Anti-Competitive Effects Suit Against Tyson Chicken To Proceed To Trial
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  • Anti-Competitive Effects Suit Against Tyson Chicken To Proceed To Trial
     
    11/10/2020
    On October 27, 2020, Judge Joseph McKinley Jr. of the United States District Court for the Western District of Kentucky granted in part and denied in part Tyson’s motion for summary judgment.  Charles Morris, et al v. Tyson Chicken Inc., et al., 4:15-cv-00077 (W.D. Ky. Oct. 27, 2020).  Plaintiffs, growers of chicken broilers who contract with Tyson for the supply of chicken, sued alleging a number of violations under the Packers and Stockyards Act (“PSA”), as well as numerous contract claims.

    Plaintiffs’ primary allegation is that Tyson uses monopsony power to reduce the growers’ revenue and control the supply of chicken.  Central to the Motion for Summary Judgment was the proper standard of harm plaintiffs are required to meet.  Under the Packers and Stockyards Act, Tyson’s argued that plaintiffs were required to “show the anti-competitive effects stemming from the exercise of monopsony power.”  However, the Court rejected this standard of proof.  The Court said the required standard is lower, and plaintiffs “may show either an actual or likely adverse impact on competition.”

    To meet this burden, plaintiffs relied on an expert report from an economics professor at the University of Wisconsin-Madison.  The report concluded that Tyson used its monopsony power to artificially lower base pay for growers and depress the supply of chicken.  Tyson countered with an expert report of its own that argued plaintiffs had not presented sufficient evidence that Tyson’s actions preferenced any particular grower.  After considering the dueling expert reports and arguments presented by Tyson, the Court determined that there was a dispute of material fact as to whether Tyson is a monopsonist that has exercised its power in a way that will or is likely to adversely affect competition.  The Court thus denied Tyson’s motion for summary judgment on the Packers and Stockyards Act claims.

    With regard to the contractual claims, the Court denied the motion for summary judgment on one of the breach claims, finding that it was inextricably linked to the Packers and Stockyards Act claims.  The question for the Court was what evidence is required in Kentucky to show damages in a breach of contract claim.  Tyson argued that the PSA expert’s damages calculations were not appropriate to show contract damages.  The Court disagreed, holding that the PSA experts’ damage calculations as a result of violations of the PSA are proper for consideration under Kentucky contract law.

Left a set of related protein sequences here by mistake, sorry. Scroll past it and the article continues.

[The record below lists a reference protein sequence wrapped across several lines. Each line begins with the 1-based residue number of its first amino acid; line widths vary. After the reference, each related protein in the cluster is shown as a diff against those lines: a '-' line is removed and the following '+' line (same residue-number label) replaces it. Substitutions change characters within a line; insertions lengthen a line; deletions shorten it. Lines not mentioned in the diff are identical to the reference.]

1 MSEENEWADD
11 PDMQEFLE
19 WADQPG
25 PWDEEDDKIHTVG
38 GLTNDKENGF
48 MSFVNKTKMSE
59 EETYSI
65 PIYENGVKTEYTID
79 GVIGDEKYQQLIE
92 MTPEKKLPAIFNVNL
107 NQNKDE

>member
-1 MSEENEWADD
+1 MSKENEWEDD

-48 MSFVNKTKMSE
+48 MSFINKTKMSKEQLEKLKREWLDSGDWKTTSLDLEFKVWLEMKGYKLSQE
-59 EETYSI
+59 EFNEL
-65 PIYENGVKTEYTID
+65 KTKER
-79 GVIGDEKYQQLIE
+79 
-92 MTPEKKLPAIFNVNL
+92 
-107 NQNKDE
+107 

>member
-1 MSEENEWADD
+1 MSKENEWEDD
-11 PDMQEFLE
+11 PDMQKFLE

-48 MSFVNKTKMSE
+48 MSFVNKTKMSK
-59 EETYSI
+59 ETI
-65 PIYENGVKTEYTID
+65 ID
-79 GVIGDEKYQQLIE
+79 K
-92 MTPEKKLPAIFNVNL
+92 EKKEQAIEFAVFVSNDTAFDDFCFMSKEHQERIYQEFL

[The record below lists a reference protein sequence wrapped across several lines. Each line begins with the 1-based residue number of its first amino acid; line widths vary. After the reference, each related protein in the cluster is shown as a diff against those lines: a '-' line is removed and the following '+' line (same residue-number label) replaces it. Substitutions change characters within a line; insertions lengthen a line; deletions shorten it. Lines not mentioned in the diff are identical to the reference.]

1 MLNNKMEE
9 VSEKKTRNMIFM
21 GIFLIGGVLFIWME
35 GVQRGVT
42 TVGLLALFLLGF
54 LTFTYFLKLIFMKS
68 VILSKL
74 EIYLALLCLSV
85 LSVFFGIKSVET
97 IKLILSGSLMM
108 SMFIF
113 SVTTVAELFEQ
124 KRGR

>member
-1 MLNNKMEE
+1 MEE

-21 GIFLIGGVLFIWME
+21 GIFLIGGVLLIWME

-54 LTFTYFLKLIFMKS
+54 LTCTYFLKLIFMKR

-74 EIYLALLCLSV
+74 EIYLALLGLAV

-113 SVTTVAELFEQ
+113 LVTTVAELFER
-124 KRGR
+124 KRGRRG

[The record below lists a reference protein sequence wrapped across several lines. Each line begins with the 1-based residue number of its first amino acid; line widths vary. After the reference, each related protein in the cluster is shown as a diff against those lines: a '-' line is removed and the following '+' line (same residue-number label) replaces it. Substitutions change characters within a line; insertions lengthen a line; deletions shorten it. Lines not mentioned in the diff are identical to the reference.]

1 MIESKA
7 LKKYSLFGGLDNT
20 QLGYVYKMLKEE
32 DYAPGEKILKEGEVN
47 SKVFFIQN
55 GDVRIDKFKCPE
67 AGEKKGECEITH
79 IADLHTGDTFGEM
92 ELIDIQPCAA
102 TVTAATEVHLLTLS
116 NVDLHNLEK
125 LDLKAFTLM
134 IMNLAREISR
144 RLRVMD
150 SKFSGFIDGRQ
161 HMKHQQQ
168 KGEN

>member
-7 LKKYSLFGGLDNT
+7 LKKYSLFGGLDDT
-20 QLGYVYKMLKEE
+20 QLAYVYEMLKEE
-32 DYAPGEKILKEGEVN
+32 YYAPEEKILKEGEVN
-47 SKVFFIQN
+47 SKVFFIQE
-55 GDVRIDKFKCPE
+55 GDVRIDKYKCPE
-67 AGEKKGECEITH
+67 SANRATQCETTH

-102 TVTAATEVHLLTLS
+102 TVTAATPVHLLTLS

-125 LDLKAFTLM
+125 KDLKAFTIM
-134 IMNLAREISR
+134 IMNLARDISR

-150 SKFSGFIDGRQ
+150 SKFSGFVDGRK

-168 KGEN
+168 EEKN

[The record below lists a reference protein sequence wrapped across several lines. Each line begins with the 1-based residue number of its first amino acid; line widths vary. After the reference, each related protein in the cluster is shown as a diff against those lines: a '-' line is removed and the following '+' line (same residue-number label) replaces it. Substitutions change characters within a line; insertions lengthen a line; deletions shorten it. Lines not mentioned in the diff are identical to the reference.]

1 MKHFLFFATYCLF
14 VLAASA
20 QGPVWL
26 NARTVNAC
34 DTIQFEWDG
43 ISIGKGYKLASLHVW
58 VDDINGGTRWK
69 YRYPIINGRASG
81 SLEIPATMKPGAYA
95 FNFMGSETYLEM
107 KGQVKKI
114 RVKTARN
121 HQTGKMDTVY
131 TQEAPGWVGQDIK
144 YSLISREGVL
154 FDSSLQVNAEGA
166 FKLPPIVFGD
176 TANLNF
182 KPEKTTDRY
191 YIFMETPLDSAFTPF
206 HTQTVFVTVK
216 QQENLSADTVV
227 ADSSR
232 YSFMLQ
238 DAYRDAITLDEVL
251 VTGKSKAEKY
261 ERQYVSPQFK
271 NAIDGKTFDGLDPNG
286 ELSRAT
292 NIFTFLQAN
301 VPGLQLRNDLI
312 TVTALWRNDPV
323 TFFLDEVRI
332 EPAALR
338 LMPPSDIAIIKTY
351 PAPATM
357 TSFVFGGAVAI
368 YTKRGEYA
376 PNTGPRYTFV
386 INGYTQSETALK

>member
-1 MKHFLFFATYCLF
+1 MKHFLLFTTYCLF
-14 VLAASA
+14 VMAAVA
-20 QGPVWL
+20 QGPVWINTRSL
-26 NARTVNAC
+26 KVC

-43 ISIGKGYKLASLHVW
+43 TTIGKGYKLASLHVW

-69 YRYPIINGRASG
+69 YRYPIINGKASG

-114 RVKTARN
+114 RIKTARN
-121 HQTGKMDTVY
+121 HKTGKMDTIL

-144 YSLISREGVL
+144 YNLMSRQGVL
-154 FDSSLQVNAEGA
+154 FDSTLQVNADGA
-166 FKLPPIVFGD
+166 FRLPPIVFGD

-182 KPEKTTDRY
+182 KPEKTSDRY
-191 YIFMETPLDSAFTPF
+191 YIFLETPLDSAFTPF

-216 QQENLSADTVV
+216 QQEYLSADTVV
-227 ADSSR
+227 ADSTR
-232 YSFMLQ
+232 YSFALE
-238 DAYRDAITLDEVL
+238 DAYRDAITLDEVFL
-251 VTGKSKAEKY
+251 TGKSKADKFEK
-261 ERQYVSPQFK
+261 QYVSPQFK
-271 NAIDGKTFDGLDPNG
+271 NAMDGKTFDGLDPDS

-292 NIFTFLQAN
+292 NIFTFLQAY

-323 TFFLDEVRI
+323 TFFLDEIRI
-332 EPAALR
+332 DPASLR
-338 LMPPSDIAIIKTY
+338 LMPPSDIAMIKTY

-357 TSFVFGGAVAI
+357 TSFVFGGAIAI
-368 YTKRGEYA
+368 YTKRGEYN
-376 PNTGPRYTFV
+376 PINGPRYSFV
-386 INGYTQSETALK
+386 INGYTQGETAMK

The Court did grant summary judgment on plaintiffs’ second breach of contract claim based on an implied covenant of good faith and fair dealing.  Under Tyson’s contract with the growers, chicken broilers determined to be unfit for human consumption by the USDA would be condemned and charged back to the growers.  Plaintiffs argued that this practice denied them compensation for the flock they grew.  Here, the Court found that there was no evidence that Tyson had engaged in conduct that would deny the benefit of the bargain the parties intended.  Plaintiffs also claimed that Tyson had breached the implied covenant by denying Plaintiffs the opportunity to earn increased revenue from the flock between processing.  However, the Court determined that Tyson had acted in accordance with the contract.  Accordingly, the Court granted in part and denied in part the motion for summary judgment.

    The decision clarifies the proper standard of review under the Packers and Stockyards Act and highlights the challenge a court can face at the motion for summary judgment stage when competing expert reports are presented.

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